National Agriculture in the Classroom and the Grange Foundation selected Carol Baker-Dunn of Georgia as the winner of the 2017 Agriculture Advocate Award.
Baker-Dunn said she was “absolutely shocked” when she found out she won the award.
“I never would’ve guessed anything like that would’ve happened!” Baker-Dunn said.
Grange Foundation board member Joan Smith – who also serves as president of Potomac Grange which is the DC state contact for National Agriculture in the Classroom – presented the Agriculture Advocate Award plaque and $3,500 prize money to Baker-Dunn at the annual National Agriculture in the Classroom conference in Kansas, where over 400 K-12 teachers and educators from across the country attended.
“She was well-spoken with great energy,” Smith said. “She grew up in agriculture, and we appreciate her trying to share that with the educational community.”
Donna Rocker, Coordinator for Georgia Agriculture in the Classroom, says Baker-Dunn was very deserving of the award.
“Carol Baker-Dunn is a DO·er. She [is] creative. She doesn’t say no and she doesn’t take no for an answer,” said Rocker.
She describes Baker-Dunn as passionate and driven. “When you combine her passion for agriculture and education with her innate drive to get things done, you have a person who manages her work in the poultry industry with pumping up teachers and volunteers like herself to bring agricultural literacy to the schools in her county,” said Rocker.
Baker-Dunn is a self-proclaimed “country girl” who grew up on a 2,500-acre row crop farm in the little town of Obion, Tennessee.
She moved to Georgia for work and was surprised at how quickly the school system was growing. However, she was even more shocked at how little the kids knew about where their food comes from.
She knew she had to do something about this lack of agricultural literacy after going to her son’s pre-K class to do a presentation and a 4-year old challenged her that “milk doesn’t come from cows; it comes from grocery stores!”
From there, she was inspired to take matters into her own hands and start educating kids about agriculture.
This led her to help establish the Georgia Farm Bureau Foundation for Agriculture which oversees agricultural literacy outreach in schools throughout the state. She also started an elementary school agricultural reading program, a school garden implementation effort, a book barn lending library, and a classroom grant funding opportunity.
When she heard about the Georgia Agriculture in the Classroom Educator Workshop/Farm Experience in 2015, she began setting up meetings with school district administrators and Georgia Agriculture in the Classroom.
She worked with her employer Perdue Farms to include a tour of the poultry processing plant. Teachers from around the state went to the workshop. It was a huge success and led to another full workshop in 2016.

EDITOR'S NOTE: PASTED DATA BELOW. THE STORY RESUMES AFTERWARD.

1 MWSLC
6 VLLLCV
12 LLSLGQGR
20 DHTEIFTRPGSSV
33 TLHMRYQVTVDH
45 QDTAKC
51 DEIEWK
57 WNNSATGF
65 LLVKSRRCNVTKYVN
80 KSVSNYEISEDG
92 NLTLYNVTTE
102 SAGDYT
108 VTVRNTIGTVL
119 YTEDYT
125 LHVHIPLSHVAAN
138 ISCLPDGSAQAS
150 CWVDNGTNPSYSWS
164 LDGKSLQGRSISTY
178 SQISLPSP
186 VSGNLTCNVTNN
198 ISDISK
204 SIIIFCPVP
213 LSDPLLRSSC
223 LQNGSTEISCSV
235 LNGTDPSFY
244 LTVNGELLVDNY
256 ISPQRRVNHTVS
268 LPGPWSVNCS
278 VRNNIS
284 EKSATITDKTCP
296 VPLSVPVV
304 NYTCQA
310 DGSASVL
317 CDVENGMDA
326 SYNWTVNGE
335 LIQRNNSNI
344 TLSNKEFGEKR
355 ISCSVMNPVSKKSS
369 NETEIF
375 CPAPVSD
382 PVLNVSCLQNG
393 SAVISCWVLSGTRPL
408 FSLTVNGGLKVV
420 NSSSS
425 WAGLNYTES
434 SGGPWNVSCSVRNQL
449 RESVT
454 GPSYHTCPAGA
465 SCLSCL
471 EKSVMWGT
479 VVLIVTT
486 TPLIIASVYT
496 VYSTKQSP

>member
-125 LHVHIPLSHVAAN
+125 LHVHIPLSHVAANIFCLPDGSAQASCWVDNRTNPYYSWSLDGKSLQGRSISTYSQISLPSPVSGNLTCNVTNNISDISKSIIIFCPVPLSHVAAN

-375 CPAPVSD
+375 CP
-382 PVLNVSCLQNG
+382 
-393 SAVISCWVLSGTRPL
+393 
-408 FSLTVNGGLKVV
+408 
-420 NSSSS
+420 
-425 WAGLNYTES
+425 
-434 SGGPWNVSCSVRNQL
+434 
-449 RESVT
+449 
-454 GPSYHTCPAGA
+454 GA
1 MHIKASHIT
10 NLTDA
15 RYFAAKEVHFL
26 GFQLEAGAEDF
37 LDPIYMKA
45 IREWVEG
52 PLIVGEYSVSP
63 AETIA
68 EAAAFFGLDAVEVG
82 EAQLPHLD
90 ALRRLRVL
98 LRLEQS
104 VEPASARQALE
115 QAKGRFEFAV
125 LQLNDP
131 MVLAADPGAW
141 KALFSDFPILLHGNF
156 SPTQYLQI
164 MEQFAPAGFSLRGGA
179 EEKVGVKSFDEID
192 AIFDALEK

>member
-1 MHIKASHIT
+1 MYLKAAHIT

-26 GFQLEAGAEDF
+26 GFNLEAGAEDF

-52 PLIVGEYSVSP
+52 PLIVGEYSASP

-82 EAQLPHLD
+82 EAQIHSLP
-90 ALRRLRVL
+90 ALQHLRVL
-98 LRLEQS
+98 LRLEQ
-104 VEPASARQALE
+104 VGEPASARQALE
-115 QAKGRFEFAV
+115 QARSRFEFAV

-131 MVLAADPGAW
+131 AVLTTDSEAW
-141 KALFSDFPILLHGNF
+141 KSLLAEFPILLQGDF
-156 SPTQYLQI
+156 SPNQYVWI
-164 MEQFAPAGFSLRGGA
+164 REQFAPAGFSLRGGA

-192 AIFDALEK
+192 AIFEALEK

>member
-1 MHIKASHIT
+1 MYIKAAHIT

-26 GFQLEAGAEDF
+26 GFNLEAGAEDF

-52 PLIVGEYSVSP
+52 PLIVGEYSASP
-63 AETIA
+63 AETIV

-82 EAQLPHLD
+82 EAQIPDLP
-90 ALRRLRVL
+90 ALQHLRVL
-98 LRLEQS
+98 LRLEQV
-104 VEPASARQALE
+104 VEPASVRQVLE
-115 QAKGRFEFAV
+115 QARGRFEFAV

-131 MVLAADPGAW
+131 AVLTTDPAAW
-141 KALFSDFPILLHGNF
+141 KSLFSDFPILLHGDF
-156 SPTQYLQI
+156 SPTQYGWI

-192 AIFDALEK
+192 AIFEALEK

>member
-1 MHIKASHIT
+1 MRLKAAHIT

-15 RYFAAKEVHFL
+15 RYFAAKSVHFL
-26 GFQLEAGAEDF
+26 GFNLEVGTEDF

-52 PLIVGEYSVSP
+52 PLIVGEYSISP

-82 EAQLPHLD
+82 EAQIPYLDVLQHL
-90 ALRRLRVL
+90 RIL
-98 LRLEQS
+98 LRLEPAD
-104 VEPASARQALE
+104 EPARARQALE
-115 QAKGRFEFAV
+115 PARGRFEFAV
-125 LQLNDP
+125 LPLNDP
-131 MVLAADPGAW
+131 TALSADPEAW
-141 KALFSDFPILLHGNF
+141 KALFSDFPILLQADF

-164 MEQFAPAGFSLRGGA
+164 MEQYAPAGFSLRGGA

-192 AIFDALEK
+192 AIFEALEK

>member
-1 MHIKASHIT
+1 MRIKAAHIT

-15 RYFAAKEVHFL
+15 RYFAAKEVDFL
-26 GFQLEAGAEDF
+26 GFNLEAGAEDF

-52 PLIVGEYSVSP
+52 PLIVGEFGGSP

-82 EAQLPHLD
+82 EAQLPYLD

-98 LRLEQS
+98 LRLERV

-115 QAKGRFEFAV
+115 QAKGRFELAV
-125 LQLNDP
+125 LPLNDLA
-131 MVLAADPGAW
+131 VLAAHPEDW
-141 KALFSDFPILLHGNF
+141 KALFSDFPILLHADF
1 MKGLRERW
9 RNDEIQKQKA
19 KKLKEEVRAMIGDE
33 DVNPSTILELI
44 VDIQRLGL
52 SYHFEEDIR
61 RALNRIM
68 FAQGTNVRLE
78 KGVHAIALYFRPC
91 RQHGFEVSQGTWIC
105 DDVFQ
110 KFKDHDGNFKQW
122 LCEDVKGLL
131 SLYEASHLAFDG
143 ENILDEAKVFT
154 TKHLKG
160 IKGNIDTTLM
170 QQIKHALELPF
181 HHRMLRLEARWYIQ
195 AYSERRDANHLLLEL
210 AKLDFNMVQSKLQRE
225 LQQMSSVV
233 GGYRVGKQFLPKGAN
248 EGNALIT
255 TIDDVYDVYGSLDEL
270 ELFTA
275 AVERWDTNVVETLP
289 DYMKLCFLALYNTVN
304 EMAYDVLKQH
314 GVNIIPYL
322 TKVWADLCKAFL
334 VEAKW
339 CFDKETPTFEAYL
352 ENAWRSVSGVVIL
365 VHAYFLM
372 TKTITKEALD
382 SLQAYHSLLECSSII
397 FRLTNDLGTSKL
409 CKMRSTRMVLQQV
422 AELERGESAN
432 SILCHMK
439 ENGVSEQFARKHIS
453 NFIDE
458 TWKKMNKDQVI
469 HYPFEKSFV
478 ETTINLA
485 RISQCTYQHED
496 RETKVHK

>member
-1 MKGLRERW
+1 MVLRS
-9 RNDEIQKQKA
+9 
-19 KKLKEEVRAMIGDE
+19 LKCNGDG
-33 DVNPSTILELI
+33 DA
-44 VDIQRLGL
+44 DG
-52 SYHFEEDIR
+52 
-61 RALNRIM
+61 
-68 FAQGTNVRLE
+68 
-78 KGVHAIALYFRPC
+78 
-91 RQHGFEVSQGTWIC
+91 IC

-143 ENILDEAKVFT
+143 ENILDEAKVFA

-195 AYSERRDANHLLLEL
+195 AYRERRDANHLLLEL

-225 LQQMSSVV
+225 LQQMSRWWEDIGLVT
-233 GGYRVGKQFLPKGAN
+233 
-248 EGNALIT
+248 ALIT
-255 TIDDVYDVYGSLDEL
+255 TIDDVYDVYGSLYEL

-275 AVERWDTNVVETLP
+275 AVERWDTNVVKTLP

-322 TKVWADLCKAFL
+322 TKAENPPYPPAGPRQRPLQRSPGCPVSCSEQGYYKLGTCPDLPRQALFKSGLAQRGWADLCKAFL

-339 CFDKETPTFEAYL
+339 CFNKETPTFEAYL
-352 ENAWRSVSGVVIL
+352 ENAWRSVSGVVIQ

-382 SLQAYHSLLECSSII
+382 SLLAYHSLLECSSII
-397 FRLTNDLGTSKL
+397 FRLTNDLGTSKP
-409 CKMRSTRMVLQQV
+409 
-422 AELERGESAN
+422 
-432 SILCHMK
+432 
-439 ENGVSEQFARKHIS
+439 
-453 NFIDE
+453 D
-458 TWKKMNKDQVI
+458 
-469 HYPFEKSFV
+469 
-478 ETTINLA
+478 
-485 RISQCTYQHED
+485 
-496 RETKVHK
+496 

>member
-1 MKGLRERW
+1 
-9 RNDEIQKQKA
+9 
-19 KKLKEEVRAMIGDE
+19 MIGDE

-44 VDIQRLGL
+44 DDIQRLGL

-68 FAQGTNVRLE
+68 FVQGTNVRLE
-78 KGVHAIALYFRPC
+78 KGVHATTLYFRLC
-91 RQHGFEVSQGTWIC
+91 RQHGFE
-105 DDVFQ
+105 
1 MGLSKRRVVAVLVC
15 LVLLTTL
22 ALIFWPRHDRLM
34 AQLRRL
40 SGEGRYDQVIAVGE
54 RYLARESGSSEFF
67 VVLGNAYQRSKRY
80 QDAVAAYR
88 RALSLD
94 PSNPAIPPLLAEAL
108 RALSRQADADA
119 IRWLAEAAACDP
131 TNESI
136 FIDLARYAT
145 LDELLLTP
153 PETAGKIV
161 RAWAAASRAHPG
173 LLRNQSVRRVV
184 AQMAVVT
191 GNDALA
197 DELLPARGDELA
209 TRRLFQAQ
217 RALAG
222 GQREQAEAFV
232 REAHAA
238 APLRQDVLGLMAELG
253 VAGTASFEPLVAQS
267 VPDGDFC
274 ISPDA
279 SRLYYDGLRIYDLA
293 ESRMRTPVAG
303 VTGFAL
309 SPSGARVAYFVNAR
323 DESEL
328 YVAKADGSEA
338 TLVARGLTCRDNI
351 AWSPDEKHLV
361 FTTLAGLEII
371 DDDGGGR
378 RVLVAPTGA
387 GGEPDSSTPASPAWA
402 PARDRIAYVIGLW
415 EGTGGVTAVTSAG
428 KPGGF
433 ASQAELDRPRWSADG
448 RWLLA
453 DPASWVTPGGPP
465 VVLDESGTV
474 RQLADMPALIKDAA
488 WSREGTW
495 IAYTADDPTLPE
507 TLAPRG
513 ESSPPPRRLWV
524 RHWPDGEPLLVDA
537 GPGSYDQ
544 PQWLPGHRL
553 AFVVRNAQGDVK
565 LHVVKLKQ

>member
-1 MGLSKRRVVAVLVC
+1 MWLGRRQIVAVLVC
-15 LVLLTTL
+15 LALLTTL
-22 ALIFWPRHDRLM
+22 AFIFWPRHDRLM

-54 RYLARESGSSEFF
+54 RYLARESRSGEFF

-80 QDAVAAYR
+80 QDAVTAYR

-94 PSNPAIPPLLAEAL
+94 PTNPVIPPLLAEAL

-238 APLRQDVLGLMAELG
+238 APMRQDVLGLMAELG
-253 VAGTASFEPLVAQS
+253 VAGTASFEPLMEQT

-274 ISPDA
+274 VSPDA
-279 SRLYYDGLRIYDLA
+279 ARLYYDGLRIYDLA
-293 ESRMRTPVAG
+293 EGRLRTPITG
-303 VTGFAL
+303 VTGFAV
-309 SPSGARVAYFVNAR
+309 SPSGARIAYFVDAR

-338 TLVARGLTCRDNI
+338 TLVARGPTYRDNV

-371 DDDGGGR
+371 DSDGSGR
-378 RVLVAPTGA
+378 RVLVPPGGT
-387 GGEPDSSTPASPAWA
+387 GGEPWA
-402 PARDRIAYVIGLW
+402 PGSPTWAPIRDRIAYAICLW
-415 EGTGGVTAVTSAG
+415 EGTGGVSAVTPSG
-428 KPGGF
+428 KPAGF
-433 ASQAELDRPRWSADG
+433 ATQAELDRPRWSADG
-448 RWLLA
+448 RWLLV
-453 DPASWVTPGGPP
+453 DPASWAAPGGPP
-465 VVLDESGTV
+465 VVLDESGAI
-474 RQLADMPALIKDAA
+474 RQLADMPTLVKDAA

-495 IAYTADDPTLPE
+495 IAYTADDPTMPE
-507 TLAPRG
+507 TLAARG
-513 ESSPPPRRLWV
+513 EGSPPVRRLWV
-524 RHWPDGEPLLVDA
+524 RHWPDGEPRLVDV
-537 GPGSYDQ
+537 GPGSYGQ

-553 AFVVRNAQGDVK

Her connections with agribusiness and the schools culminated in a STEM project that allowed elementary students to design systems to help with plant efficiencies at Perdue Farms.
She said her employer has been great throughout the entire process. “Perdue has always been extremely supportive,” Baker-Dunn expressed.
Smith said it was the connection Baker-Dunn made for the students with industry that helped her nomination stand out.
“I think her work in getting Perdue to allow school visits is admirable,” Smith said. “There will always be jobs in agriculture because there are more and more people on the planet to feed. Even as the technology expands and we create more efficiencies in agriculture, the career field is going to continue grow alongside the population.”
Baker-Dunn and Georgia Ag in the Class are now working towards making it a standard for teachers to incorporate agriculture into their curriculum in their school system.
Baker-Dunn said is very proud of the progress that she’s seen in the schools.
“One little argument with a 4-year old has grown into this, and I am absolutely still blown away by what my teachers are doing and how they are embracing it,” said Baker-Dunn.
She loves the enthusiastic response the kids have when learning about agriculture, and that alone makes it all worth it for her.
“The biggest thing is seeing my kids, that have never been exposed to any of this stuff, get excited about it. Just the look on their faces,” said Baker-Dunn. “That’s worth more than any paycheck that I could get out of it.”
Rocker says people like Baker-Dunn are crucial to Agriculture in the Classroom because while the organization strives to develop the best materials and dynamic training workshops for teachers, their mission could not be accomplished without volunteers.
“The local volunteers are the ones available to go into the classroom on a regular basis to read books or do activities, provide local grants, help build school gardens, and all the other things that create that community partnership,” Rocker said.
Baker-Dunn says she encourages others to volunteer in helping to promote agricultural literacy.
“It’s easy just go read a book to a bunch of kids; you don’t have to do anything else. Start there,” she said.